XML External Entity Attack happens when an application allows an input parameter to be XML or incorporated into XML, which is passed to an XML parser running with sufficient privileges to include external or system files, which results in vulnerabilities like file inclusion, Server side request forgery and Remote Code Execution.
- Detection of XXE Vulnerability
- Tools to detect XXE Injection Vulnerability
- Exploitation of XXE vulnerability
- Mitigation for XXE vulnerability
Recently, there’s been an increase in the use of XML documents due to the growing use of the web services such as REST and SOAP API, which commonly uses XML to process the data.
XML has a feature to create entities dynamically. Some of the objects are predefined, and they’re referenced by using an ampersand (&) and a semicolon (;) at the end. However, XML also allows us to create custom entities, the most popular being the internal and external entities. Internal entities can be used to reference internal data and external entities to reference data from external sources.
Example for an Internal Entity:
<!DOCTYPE profile [<!ENTITY name "Brisk Infosec">]>
In the first line, we have defined an entity “name” having a value “Brisk”. The block used to define the entities is known as the ‘DTD block’. Next, in the third line, you can see that we have referenced the entity “&name;”, which holds the value “Brisk.” In this way, we don’t have to input the name each time. All that we have to do is use a reference to the entity.
Example for an External Entity:
<!DOCTYPE profile [<!ENTITY name SYSTEM "http://target.com/profile ">]>
In the first line, in the DTD block, we have defined an external entity, which contains a link to an external resource. When this XML document is processed, it would request an external source and would replace values of all instances of “&name;” with the content of the external resource. If the content of the external resource is processed and displayed back to the user without proper validation, an attacker may be able to abuse the parser in conducting an XXE injection attack.
Detection of XXE Vulnerability:
XXE injection can be detected using either automated or Manual techniques. To find an XXE (XML External Entity) injection vulnerability manually, either the attacker or tester needs to inject XML characters in all input fields and observe if XML parsing errors gets generated.
Using Web app vulnerability scanners like IBM Appscan, Burp Suite etc., it is possible to find XML related vulnerabilities.
Latest version of Burp Suite scanner can detect both traditional XXE and blind XML External Entity injection with a help of built in payloads and by analyzing the server’s response time. Below image shows the automated scan output of burp suite tool which detected a XXE injection using some built in payloads.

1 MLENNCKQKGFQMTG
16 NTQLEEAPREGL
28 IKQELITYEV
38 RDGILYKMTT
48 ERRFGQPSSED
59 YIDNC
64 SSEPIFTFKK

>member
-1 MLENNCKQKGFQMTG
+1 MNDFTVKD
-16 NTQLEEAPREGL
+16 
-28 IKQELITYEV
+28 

Tools to detect XXE Injection Vulnerability
XXEinjector is a ruby based script which automates retrieving files using direct and out of band methods. Directory listing only works in Java applications. Bruteforcing method needs to be used for other applications.
Below are some example command of XXEInjector tool usage,
Enumerating /etc directory in HTTPS application:
ruby XXEinjector.rb --host=192.168.0.2 --path=/etc --file=/tmp/req.txt –ssl
Enumerating /etc directory using gopher for OOB method:
ruby XXEinjector.rb --host=192.168.0.2 --path=/etc --file=/tmp/req.txt –oob=gopher
It can be installed using npm with below command
npm install -g xxexploiter
Exploitation of XXE Vulnerability:
Use information disclosed in error messages to determine at what file path the XML parser is parsing. Also, try to load files that don’t exist to determine the operating system type and the path at which interpretation is taking place.
Let us consider a testing website (here I’m using OWASP Mutillidae application)
- In the below image, the application has an XML parser input page.
- Let’s try giving some XML inputs and check the response from the server.
- After that, we can try to inject the XML inputs with multiple user-defined entities.
- Now, we can try to include external data using section of XML input. The section of an XML document optionally defines external files to be included as a part of the XML document. Interestingly, these can even be files from the system parsing the XML.
By Using the section of XML input, we can try to access local files like /etc/ passwd files of a Linux server.
- Once we’ve given the above XML payload, we can get the password files details from the back-end Linux server.
- Similarly, we can try to load the boot.ini files if the server is Windows operating system. We can do it by using an XML payload like below:
<!DOCTYPE change-log [
<!ENTITY systemEntity SYSTEM "../../../../boot.ini">
Mitigations for XXE injection attacks:
- XML parser functions like ‘unmarshaller’ should have a secure configuration to prevent allowing external entities as a part of an incoming XML document input.
- XML inputs should not be processed directly as java.io.File, java.io.inputstream.
- Use less complex data formats such as JSON, and avoiding serialization of sensitive data.
- Patch or upgrade all XML processors and libraries in use by the application or on the underlying operating system.
Now-a-days, API applications are gaining significant traction and hence are predominantly being used in almost all the software firms. API applications use XML parser in the backend for processing the user’s inputs from the frontend/application. This XML parser is prone to XML external entity injection attacks when the user inputs aren’t properly sanitized. Hence, a complete security assessment that scrutinizes the entire attack surface of your applications is mandatory.
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